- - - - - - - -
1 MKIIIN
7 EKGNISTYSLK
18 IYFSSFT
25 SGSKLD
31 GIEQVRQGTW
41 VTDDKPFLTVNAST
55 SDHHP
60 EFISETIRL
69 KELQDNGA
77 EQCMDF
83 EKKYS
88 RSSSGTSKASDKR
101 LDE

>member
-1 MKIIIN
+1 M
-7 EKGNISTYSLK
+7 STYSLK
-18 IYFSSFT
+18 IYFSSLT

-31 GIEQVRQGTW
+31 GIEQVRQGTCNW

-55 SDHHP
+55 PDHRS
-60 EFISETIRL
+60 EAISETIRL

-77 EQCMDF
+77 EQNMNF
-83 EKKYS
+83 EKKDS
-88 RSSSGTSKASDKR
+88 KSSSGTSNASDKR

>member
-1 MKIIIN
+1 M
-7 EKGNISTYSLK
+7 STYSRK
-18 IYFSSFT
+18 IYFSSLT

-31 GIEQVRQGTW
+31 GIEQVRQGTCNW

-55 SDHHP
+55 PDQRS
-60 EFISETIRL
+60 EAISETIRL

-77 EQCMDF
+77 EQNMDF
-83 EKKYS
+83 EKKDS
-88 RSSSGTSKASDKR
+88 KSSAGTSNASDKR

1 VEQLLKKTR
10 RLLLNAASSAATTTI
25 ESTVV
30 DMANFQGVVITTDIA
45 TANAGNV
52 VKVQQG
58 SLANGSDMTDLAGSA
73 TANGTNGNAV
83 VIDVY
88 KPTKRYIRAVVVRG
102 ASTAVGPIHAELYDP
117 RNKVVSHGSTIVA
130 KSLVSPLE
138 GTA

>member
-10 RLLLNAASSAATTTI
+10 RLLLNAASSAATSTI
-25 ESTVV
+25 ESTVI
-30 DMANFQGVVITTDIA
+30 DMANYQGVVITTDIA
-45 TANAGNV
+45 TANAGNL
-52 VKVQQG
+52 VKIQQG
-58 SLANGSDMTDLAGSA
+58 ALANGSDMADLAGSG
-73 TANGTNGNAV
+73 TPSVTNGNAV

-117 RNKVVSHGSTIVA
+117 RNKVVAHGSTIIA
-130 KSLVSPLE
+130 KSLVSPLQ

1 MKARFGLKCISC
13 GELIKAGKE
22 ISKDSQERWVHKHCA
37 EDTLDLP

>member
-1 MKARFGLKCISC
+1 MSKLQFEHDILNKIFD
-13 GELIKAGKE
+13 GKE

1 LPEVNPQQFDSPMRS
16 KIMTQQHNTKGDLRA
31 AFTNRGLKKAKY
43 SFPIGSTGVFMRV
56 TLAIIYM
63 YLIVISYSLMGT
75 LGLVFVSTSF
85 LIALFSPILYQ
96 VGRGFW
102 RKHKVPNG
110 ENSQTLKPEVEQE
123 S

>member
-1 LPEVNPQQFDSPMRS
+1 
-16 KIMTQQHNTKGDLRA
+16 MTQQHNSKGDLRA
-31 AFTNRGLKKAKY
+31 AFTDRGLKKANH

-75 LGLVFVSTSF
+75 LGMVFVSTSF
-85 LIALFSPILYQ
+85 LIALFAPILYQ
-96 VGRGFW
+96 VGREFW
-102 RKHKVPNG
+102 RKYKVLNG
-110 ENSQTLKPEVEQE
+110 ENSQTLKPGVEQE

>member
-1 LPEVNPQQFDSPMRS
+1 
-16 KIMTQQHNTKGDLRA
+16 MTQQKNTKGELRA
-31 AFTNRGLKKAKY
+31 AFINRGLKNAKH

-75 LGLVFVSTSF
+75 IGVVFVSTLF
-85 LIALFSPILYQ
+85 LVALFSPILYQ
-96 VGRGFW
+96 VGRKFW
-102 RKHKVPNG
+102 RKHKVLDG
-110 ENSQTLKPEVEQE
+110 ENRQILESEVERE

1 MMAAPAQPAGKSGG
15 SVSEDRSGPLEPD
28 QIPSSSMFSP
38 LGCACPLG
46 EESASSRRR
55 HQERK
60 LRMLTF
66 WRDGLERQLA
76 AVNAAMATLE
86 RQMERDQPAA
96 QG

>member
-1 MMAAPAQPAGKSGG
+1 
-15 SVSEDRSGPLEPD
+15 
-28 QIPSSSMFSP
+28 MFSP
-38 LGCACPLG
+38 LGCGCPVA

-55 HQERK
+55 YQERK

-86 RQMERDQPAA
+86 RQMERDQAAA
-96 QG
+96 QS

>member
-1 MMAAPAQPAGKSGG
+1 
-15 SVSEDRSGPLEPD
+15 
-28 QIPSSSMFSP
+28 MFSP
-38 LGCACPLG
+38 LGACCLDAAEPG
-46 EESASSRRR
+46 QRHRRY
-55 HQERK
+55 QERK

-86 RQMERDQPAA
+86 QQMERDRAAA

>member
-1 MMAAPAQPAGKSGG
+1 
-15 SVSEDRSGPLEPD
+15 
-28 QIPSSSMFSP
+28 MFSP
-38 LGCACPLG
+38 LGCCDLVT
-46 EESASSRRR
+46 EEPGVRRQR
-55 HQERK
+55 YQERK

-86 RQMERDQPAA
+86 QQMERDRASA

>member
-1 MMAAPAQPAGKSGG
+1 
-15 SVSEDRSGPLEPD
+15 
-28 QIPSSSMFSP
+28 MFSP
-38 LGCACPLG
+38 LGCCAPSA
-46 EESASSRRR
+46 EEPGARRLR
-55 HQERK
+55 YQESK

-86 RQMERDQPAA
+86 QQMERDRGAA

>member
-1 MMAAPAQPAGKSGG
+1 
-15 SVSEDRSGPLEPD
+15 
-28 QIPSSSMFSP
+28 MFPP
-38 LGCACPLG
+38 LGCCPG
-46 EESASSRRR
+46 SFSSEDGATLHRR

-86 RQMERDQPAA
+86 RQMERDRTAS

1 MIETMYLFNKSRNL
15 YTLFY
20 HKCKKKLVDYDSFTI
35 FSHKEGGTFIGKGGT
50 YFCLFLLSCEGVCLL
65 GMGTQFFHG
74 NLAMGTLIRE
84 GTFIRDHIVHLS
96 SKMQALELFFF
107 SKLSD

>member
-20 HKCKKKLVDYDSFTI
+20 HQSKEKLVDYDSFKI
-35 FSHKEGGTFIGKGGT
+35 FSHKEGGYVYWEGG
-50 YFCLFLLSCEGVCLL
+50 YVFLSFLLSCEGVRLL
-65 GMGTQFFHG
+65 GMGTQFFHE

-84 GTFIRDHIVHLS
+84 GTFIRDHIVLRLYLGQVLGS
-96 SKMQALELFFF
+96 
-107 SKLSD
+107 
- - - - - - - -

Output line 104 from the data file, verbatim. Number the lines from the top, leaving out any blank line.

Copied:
110 ENSQTLKPEVEQE